Glass Bedding



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  • Glass Bedding

    What is the difference between glass bedding the action of a rifle (free floating the barrel) and glass bedding the entire stock?

    Is one better than the other?

    Does this have a significant affect on accuracy?

    I have a model 700 BDL 300 win mag. I am looking to do something to minimize the risk of the stock warping in the extreme Alaska elements.

    Any suggestions would help.



  • #2


    Is that Nitro Express or Nebraska?

    In general any rifle will benefit from bedding of the action. This helps prevent the movement of the action in the stock each time it is fired. The barrel may be better floated or may be better bedded full contact with the forend. Generally heavier calibers and heavier barrels shoot as well either way. Sporter weight barrels in such calibers as the 300 WM, may be better shooters when floated.

    Most people float the forend when bedding the action and don't get to see if just stabilizing the action will help. When I bed a my rifles, I route out the barrel channel and put bedding compound in it. This will make the forend more rigid and keep it from warping. It also seals it on the inside. Then, if it is a caliber/barrel that I want to float, I just tape the barrel from about an inch in front of the receiver to the end of the forend, then push into the bedding. after setup, remove the tape. This allows free floating yet the forend is very rigid and isn't pushed against the barrel when shooting which can certainly change the point of impact. If I need to, I can go back and bed it all solid. This is what I called free-bedding of the forend.

    I don't believe any rifle has been made worse by bedding the action but many have been made worse by bedding the barrel and /or by floating the barrel. It depends. The way I do it I can place a piece of plastic between barrel and forend to determine if it will shoot better with a pressure point or solid. I like options.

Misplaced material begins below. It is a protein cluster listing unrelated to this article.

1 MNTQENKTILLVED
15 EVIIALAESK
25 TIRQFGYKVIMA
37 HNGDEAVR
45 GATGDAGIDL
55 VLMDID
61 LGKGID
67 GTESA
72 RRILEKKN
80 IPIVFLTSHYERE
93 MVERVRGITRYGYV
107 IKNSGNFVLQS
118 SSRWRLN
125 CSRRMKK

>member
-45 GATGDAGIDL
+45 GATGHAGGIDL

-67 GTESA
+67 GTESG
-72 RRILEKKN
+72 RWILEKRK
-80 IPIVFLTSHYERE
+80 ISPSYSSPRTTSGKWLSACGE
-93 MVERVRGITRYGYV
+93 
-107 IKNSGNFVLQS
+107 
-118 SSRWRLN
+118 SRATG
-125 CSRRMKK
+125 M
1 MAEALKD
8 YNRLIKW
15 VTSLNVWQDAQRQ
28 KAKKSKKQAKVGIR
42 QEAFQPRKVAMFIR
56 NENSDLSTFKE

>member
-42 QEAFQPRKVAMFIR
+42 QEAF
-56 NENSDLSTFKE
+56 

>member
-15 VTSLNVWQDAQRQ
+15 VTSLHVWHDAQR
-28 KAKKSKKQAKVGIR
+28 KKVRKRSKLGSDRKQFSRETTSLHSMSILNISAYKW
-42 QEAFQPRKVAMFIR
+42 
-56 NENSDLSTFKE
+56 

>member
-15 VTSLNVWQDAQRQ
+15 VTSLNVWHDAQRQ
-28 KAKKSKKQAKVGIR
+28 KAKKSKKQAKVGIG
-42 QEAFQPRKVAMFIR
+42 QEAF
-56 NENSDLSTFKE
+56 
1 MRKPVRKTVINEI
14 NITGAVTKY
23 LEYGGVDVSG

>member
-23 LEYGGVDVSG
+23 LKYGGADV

There is a general notion about the M700 and that is to bed the action, front and back, and about 1 1/2" of the breech end of the barrel, and float to the end, no pressure point. I've done this several times and it has improved the way they shoot. I free-bed the forend and float the barrel (as above) if the rifle is to be used for position shoots or for hunting where sling pressure will pull the forend into the barrel, the free-bedding of the forend is a good way to go. Any good smith can do this for you if you ask.

    I do not want any flimsy forend up front. The free-bedding makes it rigid and warp free. I lean on my rifles when hunting or shooting from different positions and don't want any intermittent contact up front. Either solid or free-bedded, no free floaters.
    Is there nothing so sacred on this earth that you aren't willing to kill or die for?


    • #3

      NE is for Nebraska.

      Thanks for the info Murphy. I like the idea of fully bedding the stock but taping the barrel so that it is still floated. I will try this.



      • #4
        Originally posted by Murphy View Post

        I do not want any flimsy forend up front. The free-bedding makes it rigid and warp free. .

        this is exactly what I did to that Mod.70 .338-06, literally hogged out the channel to apply Marine-Tex to prevent the little forend to either warp or break if you will. As you stated you can always tape the barrel and then go ahead and relieve the channel some to free-float. In my case, as I have shot enough of the costly NF bullets down the tube to know that I am not satisfied with 1-1.5" @ 100yds. This rifle can do much better. Free-floating now will be acceptable as the wood has been reinforced with the Marine-Tex. I just hope that my gains will be appreciable. Bought more powder. Now looking into Stoney Points OAL tool as well--it is not cheap to reload



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